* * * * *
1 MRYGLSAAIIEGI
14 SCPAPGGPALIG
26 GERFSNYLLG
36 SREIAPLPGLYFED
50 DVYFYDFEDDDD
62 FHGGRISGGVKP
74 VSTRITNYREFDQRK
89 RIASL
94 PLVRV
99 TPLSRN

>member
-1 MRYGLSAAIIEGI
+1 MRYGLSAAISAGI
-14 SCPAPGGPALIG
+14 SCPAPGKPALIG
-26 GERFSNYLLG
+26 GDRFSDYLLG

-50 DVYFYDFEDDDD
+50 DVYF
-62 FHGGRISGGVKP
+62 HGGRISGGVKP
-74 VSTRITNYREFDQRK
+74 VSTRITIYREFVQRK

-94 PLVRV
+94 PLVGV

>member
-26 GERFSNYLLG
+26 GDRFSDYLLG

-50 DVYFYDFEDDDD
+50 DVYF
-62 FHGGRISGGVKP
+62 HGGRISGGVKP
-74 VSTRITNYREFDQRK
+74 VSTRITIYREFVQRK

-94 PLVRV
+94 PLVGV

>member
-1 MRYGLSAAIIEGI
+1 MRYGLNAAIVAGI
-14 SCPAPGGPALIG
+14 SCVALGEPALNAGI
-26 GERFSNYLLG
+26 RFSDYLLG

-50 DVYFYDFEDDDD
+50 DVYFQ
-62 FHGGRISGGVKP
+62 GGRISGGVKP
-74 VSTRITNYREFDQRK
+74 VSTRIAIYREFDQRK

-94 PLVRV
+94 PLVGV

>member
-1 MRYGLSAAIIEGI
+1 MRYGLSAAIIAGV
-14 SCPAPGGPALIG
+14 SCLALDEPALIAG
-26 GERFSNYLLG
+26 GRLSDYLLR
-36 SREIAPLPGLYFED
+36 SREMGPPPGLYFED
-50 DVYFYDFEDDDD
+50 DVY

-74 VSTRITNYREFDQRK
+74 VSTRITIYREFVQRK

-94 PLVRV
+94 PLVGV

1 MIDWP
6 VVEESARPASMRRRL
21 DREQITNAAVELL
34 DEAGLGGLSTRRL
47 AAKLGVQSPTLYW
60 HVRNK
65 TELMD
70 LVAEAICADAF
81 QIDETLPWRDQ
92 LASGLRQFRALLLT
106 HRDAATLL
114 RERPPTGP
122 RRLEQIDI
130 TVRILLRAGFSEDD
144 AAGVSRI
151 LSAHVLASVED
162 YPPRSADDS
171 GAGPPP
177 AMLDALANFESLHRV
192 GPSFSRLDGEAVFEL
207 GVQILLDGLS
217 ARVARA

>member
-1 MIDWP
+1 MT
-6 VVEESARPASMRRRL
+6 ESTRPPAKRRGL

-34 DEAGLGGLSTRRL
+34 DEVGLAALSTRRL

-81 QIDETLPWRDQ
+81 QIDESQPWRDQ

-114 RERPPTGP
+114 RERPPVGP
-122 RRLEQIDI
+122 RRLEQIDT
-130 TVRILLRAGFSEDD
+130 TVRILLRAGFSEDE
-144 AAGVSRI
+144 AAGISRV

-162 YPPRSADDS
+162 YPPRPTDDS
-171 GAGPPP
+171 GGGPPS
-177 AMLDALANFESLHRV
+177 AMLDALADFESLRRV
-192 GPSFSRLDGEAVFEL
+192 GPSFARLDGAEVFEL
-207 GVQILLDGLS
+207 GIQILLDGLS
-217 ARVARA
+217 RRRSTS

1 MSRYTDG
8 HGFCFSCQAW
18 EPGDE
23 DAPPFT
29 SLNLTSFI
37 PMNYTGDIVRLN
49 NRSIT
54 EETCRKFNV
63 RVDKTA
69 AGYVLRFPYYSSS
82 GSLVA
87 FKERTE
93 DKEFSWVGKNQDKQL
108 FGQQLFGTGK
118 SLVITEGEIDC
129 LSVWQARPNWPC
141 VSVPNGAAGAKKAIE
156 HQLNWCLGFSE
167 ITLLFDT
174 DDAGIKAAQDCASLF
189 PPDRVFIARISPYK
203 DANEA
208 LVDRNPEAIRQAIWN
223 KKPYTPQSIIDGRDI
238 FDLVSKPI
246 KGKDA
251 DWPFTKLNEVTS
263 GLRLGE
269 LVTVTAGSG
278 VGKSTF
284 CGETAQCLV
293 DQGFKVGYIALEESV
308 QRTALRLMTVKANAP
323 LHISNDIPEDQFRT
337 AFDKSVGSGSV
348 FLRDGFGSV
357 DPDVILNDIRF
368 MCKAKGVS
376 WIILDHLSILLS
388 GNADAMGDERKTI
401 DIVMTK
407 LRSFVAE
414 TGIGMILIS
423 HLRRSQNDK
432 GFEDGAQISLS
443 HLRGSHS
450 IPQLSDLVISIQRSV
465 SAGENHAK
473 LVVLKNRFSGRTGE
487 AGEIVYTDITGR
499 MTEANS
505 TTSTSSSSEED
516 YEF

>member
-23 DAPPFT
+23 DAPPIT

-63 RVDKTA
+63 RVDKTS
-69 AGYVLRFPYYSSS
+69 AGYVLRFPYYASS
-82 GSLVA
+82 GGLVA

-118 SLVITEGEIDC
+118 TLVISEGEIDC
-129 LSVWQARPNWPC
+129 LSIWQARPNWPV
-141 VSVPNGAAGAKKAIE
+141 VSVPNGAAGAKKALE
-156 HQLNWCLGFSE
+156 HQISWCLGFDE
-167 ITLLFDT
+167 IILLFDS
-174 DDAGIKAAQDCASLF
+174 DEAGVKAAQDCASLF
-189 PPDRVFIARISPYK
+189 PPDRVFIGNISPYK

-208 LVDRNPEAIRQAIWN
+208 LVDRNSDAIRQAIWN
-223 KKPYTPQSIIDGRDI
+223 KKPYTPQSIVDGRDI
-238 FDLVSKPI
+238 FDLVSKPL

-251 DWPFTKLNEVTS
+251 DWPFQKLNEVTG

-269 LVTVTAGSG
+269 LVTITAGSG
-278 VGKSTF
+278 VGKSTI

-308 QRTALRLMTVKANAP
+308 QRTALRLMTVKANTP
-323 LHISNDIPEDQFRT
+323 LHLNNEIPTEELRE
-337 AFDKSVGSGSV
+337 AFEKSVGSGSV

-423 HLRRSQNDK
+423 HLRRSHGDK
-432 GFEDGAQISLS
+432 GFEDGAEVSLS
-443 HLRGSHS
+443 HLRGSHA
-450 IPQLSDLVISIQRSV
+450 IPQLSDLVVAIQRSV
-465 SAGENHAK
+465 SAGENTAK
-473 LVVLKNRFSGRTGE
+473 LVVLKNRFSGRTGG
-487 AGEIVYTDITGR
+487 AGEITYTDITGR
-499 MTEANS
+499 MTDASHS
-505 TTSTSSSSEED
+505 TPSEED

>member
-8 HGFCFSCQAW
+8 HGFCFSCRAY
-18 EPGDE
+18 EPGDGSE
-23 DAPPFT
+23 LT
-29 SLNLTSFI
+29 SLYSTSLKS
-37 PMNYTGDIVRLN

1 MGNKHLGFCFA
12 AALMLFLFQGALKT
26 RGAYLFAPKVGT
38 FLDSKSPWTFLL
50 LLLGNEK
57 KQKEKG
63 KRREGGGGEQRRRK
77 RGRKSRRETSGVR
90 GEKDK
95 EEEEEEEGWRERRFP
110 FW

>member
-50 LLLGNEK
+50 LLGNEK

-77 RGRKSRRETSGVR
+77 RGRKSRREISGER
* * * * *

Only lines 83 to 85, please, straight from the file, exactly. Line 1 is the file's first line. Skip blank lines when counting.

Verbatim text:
162 YPPRSADDS
171 GAGPPP
177 AMLDALANFESLHRV